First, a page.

Thursday, 6 June 2013

What's in a word?

Well, that was an interesting Monday morning: news of the OfSTED blitz hitting Bristol, and how they were good enough to accompany it with a less-than-positive press campaign.  Here we are, less than a week into a fortnight of waiting on phone calls and wishing colleagues the best of luck, and it all seems a bit ... unnecessary.  Unpleasant.  Ill-conceived.  Not nice... oh, that's two words.  Apologies.

Because individual words are important.   As a Head, I've always preferred Senior Leadership team to Senior Management Team; always referred to it as a school improvement plan as opposed to school development plan.  It may seem pedantic, but I think this is just the time for pedantry, because there is a world of difference in the use and intent of certain words and phrases, especially when imposed.

How may times have I stood in front of assembly and suggested, urged, implored using the word  "friend"  instead of something more profane.  I am very fond of using the three little words model - try it.  Which sounds better:

This is fantastic  or    Must try harder

That's all mine   or    You go first

 Go away loser     or      Can I help?

Want to play?       or      No you can't

Well?  It's over simplistic, but ever-so-true, and easily transferable to other situations and contexts.

Because words, small, individual nuggets of language are important.  Their application, context and intent convey massive emotional meaning, and only through very deliberate usage may we achieve our best with them.

Yesterday's meeting at the M-Shed (nice venue, that) was, in many ways, a meeting about words.  About distinctiveness, about selection, and about shared purpose.  Sadly, the word "default" was employed repeatedly, and it should perhaps not have been.

On our table (the one at the back - you know who you are) we discussed how and why we had elected / selected / decided to remain as "LA maintained schools".  There are two crucial issues here, and I wish I had the intelligence to have realized it at the time:

1.  Why did we take this brave stand (because we did, and it was not, despite our humble and modest protestations, because "It's what we did"), and

2.  How did something so marvellous get such a cruddy name?

There are many political, socio-economic, theoretical and philosophical answers to question 1.  As per usual, mine is simple and heartfelt:  I proposed to the governing body that we remain a community school because, if we wanted to incorporate the Children's Centre, work with the Greenway Centre, the Ranch, the community forum, etc, and maintain service for the community of Southmead at the core of everything we do, then the best way in which to do that was to be proud to remain a school within the remit of the local authority.  Many governor debates take hours, or weeks; this one took a second - we remain a community school, and proudly so.

So, how did we get the altogether mediocre moniker of "maintained"?  More pedantic (there he goes again) bloggspotters will spout the Education Act XXXX at me, but the question is merely rhetorical.  Let me put it another way.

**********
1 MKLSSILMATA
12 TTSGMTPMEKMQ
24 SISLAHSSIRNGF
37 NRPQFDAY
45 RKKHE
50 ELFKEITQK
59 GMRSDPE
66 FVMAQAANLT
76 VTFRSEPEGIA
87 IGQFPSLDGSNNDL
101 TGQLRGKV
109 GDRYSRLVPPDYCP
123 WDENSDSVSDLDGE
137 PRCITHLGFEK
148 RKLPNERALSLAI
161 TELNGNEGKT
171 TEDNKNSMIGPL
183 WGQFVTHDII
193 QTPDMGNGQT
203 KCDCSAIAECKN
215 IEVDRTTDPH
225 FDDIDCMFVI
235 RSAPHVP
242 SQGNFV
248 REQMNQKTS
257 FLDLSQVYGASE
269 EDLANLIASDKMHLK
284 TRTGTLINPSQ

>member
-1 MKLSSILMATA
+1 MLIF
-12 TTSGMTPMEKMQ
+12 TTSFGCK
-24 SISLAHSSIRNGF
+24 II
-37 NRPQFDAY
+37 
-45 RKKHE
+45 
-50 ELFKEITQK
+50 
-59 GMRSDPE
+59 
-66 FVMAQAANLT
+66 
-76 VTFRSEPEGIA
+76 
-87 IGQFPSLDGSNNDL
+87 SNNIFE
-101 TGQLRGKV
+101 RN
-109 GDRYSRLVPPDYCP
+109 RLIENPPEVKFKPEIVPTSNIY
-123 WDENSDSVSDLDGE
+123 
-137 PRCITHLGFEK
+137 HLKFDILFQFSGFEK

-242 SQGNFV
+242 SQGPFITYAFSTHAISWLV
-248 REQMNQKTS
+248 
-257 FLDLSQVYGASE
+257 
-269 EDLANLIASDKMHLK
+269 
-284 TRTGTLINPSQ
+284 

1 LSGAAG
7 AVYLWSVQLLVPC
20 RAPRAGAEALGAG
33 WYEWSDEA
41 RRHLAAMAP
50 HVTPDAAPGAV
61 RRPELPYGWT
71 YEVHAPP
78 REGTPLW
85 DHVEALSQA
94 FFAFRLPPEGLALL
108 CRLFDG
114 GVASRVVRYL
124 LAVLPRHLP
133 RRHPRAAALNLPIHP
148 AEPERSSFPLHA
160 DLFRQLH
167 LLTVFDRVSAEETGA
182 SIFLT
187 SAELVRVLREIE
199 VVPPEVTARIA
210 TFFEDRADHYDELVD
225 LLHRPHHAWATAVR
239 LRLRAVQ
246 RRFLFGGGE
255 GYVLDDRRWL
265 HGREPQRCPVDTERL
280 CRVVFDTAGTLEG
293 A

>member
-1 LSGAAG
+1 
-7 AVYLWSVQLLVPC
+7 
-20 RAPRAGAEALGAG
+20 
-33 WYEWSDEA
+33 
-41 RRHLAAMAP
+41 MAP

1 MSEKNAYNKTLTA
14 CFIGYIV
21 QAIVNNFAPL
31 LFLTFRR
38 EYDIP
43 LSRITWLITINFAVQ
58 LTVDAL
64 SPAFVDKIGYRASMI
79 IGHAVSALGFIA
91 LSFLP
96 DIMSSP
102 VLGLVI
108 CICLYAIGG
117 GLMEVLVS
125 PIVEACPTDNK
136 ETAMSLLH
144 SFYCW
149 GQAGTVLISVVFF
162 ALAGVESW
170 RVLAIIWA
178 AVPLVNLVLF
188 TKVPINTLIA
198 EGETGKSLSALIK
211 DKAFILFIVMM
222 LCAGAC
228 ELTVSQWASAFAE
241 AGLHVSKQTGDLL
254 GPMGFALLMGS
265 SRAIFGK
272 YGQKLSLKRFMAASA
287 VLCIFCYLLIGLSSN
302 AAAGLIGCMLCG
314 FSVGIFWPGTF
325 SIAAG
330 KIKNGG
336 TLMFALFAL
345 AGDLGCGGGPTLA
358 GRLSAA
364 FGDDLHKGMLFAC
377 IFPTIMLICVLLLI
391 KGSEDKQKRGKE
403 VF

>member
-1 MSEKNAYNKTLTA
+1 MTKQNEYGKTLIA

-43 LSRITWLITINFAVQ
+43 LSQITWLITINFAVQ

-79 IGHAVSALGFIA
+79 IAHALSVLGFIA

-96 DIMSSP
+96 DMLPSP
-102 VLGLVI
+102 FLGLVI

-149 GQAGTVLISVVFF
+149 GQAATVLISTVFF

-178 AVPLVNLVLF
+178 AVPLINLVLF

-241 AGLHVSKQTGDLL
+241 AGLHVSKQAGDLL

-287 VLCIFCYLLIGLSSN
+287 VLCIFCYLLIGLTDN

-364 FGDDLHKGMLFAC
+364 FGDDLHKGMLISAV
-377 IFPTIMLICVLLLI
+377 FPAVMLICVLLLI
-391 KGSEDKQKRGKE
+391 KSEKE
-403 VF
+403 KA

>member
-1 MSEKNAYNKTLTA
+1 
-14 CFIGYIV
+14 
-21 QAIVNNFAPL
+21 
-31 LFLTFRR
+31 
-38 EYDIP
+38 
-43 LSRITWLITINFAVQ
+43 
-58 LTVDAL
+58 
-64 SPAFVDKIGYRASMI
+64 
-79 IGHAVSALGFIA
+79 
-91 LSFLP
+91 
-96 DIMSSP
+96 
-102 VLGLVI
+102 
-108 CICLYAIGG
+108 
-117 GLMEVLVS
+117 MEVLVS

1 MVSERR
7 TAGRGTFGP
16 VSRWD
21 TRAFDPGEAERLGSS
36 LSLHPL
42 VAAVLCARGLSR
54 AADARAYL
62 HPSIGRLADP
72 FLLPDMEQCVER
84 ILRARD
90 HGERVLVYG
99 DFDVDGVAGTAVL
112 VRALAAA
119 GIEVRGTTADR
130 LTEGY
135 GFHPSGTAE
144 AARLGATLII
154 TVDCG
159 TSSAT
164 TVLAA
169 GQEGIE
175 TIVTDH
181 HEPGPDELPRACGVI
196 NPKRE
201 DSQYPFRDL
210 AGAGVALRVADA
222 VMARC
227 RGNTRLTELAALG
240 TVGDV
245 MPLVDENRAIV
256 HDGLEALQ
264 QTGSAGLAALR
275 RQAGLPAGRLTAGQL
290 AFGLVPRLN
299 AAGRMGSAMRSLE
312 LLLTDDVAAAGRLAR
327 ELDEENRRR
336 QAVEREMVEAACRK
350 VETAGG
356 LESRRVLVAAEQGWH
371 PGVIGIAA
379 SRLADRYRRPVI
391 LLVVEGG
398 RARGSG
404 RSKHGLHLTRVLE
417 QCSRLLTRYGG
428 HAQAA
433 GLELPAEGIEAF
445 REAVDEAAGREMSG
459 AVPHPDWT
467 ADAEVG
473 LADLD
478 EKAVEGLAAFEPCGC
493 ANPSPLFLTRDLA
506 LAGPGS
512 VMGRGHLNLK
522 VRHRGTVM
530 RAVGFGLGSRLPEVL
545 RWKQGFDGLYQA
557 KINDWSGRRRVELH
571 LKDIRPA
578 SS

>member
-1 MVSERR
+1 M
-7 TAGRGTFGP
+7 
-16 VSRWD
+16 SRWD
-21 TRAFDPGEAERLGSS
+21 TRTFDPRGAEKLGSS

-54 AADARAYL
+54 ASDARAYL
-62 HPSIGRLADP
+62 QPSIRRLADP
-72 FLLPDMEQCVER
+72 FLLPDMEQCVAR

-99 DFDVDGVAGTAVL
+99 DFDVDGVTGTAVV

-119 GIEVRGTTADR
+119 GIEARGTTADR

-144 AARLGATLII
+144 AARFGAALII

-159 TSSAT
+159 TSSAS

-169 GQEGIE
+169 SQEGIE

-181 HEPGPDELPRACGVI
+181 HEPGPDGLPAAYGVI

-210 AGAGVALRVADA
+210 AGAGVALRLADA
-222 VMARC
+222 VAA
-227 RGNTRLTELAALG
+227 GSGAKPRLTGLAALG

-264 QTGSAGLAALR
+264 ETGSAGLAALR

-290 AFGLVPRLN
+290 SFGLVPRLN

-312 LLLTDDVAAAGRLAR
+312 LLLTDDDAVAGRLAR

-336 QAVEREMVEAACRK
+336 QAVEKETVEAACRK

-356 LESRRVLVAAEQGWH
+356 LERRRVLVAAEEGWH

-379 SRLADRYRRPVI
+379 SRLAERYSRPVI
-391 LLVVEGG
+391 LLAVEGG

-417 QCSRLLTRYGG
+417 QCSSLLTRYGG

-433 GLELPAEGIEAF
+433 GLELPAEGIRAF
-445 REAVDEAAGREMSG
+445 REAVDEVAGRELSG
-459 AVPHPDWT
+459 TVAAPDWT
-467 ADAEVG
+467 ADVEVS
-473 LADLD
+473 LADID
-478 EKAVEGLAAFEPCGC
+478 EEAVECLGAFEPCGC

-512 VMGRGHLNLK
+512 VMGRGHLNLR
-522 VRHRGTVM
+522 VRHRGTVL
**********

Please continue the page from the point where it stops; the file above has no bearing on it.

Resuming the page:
You wouldn't call a Fun Park a Maintained facility (although I have been to "leisure" centers which would defy trade descriptions).

My wife and many others would cry out in alarm if the Mall or Cabot Circus were suddenly deemed little more than a maintained venue.

Was Mona Lisa's smile simply maintained?  Okay, I'm stretching a point with that one, but what I am trying to hint at, not very intelligently, is the value of the simple, single, essential word.

Our wonderful schools could be called maintained; I fully understand the terminology and phraseology and its origins.  But its no real compliment is it?  Nor does it encapsulate what we are about and what we seek to achieve.  Furthermore, community school has a better ring to it, but does it go the whole hog?  Does it envelope and package the entire truth and nature of what we get out of bed for?

I would set out a different suggestions.  I believe we should be called "Proud" schools: proud of our decision, proud to work with the local authority, proud to serve the communities we are privileged to serve, proud to be part of this wider group of similarly proud schools, proud to welcome and build friendships with schools and settings of a different nature, and proud of the work we do.

Or how about "Blue Sky" schools? Never stopping to consider the limitations or conventions which seek to inhibit the amazing progress of our organisations and the individuals therein.  Relentless in our drive and aspiration to provide something truly special for our brilliant young people regardless of little hindrances such as crippling deficit budgets.

Maybe "seeker" schools: not schools which place Quidditch on the curriculum, but schools who are always looking out for the next drive or initiative which will push them into the next stage of their development, you know, that thing we're always seeking.

Perhaps one word is not enough.  Perhaps we need a whole new lexicon.  Whatever it may end up as being, I just wanted to nail my colours (claret and blue) to the mast and say openly - I'm very proud of our position as a school which openly celebrates its relationships with the authority, and revels in its partnerships, both within and beyond, that improve and enhance the quality of experience and opportunity we offer our children on a daily basis.  It's quite simple really.

That is all.  For now.

PS The only words in this blog that offend the squiggly red line of the spell check are "Quidditch" and "OfSTED".  Just FYI.